Fire History of Montane Grasslands and Ecotones of the Valles Caldera, New Mexico, USA

Category: Time:
Tuesday, December 6, 2011 - 11:00 to 12:00
Room: Speaker:
Jacquie Dewar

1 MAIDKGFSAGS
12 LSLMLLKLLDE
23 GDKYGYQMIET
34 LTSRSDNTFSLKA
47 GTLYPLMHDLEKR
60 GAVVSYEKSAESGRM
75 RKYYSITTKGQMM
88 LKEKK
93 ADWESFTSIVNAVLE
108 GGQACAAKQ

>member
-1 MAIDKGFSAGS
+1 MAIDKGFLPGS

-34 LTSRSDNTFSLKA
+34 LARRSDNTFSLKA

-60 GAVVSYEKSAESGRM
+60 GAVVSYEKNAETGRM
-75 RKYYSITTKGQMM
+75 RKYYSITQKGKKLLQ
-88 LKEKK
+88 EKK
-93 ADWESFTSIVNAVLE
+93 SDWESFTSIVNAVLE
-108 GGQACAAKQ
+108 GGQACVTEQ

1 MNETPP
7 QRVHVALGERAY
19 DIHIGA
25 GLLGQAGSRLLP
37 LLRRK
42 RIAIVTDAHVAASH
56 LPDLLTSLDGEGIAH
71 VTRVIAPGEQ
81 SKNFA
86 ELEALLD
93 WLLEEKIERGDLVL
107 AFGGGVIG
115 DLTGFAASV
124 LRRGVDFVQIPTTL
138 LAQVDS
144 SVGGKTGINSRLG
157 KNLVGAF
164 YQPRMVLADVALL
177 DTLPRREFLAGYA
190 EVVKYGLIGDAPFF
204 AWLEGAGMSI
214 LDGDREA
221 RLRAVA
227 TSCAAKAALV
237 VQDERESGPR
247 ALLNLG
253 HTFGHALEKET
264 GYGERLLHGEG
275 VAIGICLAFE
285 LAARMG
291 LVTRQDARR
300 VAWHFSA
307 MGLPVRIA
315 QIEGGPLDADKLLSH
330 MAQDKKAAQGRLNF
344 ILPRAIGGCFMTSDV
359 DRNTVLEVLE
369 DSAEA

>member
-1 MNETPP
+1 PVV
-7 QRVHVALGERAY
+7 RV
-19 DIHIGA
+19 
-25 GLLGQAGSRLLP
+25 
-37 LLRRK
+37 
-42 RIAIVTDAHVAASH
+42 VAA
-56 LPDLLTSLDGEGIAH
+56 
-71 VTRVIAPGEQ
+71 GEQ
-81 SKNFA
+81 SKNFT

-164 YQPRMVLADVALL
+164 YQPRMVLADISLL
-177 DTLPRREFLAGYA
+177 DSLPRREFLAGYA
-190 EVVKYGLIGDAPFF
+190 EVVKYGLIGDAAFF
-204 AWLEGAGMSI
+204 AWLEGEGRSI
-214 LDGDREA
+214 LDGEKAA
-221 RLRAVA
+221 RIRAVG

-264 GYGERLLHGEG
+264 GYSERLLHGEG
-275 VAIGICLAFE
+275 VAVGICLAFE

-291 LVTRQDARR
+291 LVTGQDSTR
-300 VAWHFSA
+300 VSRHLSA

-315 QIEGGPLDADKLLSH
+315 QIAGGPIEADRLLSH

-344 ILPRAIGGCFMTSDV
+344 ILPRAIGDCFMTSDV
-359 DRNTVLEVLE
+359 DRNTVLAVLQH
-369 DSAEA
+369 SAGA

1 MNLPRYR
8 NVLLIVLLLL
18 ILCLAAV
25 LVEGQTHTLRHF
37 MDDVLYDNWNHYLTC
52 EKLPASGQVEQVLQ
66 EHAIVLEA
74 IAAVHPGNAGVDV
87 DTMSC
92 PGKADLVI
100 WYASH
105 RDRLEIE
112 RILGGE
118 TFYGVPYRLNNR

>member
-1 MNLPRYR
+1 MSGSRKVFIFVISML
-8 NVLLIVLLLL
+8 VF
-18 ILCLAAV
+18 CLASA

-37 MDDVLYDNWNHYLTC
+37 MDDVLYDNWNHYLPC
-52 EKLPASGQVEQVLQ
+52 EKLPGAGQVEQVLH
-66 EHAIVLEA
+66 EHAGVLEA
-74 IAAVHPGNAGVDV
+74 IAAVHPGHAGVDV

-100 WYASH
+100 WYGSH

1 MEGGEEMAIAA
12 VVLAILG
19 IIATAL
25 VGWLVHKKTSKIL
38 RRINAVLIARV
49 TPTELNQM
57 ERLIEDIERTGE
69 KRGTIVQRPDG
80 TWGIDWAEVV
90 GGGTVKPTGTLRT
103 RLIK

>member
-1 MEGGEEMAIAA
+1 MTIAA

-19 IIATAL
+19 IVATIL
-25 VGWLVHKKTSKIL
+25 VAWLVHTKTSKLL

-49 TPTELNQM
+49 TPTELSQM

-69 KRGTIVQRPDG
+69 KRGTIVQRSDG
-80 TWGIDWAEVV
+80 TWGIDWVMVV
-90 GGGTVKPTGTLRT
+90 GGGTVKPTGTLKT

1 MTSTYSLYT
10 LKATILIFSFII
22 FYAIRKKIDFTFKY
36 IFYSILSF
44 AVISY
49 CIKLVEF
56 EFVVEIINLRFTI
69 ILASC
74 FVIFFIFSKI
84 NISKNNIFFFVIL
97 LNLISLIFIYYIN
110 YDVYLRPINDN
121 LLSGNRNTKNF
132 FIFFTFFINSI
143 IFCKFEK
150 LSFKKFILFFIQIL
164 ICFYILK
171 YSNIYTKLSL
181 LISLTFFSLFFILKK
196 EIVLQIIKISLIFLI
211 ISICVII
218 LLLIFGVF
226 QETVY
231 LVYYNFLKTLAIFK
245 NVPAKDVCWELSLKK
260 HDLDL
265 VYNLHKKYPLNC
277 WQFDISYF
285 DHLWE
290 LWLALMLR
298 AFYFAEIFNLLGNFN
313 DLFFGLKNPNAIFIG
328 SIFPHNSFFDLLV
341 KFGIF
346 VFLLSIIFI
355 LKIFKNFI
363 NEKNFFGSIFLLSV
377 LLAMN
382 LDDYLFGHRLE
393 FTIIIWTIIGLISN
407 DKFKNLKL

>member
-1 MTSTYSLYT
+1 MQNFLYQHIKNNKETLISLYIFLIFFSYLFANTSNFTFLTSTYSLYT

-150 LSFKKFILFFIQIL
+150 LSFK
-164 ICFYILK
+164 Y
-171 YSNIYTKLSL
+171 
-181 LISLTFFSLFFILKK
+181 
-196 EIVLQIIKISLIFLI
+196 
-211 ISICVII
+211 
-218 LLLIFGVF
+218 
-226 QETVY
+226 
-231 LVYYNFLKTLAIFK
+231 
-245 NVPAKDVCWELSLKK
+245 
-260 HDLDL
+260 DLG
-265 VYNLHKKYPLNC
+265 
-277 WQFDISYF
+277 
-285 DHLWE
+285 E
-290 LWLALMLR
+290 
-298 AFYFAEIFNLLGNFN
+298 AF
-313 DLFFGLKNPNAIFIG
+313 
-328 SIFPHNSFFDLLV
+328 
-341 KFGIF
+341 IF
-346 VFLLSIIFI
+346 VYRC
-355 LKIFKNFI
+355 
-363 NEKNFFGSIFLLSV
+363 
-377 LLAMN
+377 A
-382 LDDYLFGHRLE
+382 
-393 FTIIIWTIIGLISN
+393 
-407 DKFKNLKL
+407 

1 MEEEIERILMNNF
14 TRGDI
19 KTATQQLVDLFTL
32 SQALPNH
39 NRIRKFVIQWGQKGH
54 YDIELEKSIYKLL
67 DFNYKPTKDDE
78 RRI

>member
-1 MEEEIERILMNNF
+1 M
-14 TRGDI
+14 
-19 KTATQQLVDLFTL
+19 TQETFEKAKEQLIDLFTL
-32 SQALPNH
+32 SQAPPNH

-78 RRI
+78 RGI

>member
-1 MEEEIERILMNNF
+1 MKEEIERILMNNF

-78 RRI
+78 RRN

Montane grasslands are distributed across the Southwest, but there has been little quantitative study despite their biological and economic value. The study area is the montane forest-grassland ecotone within the Valles Caldera National Preserve (VCNP) northwest of Albuquerque, New Mexico, situated in the heart of the Jemez Mountains. We hypothesize that the fire history record of the ecotone should closely reflect the fire regimes in the montane grasslands throughout the study area and that this zone served as a pathway to encourage the spread of fire to other valles. To test our hypothesis, we reconstructed historic fire regimes at multiple spatial scales in ponderosa pine and mixed-conifer forests surrounding the “valle” grasslands to determine temporal and spatial patterns and then compared variations of historic fire occurrence within and among valles as recorded in fire-scarred trees. Thus, our sampling design is spatially-explicit in order to capture patterns of both spatial and temporal synchrony or asynchrony in the grassland-forest fire regime. We cross-dated 2338 fire scars representing 191 separate fire years from an adequate sample size from AD 1601-1902. Our reconstructed fire regime results confirm pre-1900 historic occurrence of high frequency, low-severity surface fires over multiple centuries in the forest-grassland ecotone. When all fires were considered, mean fire intervals (MFI) were 5.5 to 22.5 years at individual sites; the MFI for all fire dates at sites combined into their respective valles was 2.7 to 10 years; the MFI for all fire dates at the landscape level was 1.6 years. Results of this study will be useful in planning forest and grassland restoration actions, and reinstituting pre-fire-suppression fire regimes through prescribed and natural fire management.